As The Wife Of A Husband With Depression


I thought long and hard before publishing this post, primarily because it is one of the most personal pieces I have ever written. After trawling the internet, however, I realised that whilst there are many sites written from the perspective of someone battling depression, or a doctor or psychiatrist on the effects of depression on a relationship, there is very little written from the perspective of the spouse or partner of someone in the grip of a depressive episode.

Depression isn’t a pretty illness. It’s downright ugly, not to mention cowardly. It sneaks up on its victims, often rendering not only them, but those around them, helpless in its grip. So, before I start crying (yes, it’s been that kind of a day), here is my perspective. You will notice that I have used the words “spouse” or “partner”, as I do not wish to give the impression that I am aiming my words purely at women. No matter who you are, if you live with or love someone battling depression, chances are this post will resonate with you in some way. All I know for sure is that it has helped me to write it. If it helps someone to read it, then so much the better.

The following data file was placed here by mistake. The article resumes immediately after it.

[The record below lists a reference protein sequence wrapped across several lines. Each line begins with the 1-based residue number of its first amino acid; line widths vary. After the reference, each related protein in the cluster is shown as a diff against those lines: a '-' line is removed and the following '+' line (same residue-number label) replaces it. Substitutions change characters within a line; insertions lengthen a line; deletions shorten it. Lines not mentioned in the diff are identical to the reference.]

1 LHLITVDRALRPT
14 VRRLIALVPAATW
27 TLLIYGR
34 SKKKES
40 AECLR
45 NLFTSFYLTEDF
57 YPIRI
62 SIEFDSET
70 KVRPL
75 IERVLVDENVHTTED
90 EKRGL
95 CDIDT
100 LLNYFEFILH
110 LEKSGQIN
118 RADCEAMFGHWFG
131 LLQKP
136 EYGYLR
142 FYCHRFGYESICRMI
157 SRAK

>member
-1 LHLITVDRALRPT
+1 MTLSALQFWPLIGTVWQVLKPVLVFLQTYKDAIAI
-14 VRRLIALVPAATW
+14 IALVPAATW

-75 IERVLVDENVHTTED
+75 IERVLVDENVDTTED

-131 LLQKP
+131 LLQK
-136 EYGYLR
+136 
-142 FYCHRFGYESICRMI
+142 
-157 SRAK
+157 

As the wife of a husband with depression, I can honestly say that it is one of the hardest things to be. To witness someone you love cry inconsolably; to hear them say, with so much venom, that their entire life is shit; to bear the brunt of their anger, simply because there is no one else there for them to vent against; to have moments when you yourself feel low or a bit weepy, and yet you can’t go and talk to your spouse or partner because they aren’t in the right emotional state to comfort you; to hold your loved one in bed, but they don’t hold you; all of this results in a feeling of being left in a very lonely place indeed. In fact, when my husband is in the grip of a depressive crisis, it would be more than fair to say that I have never felt lonelier.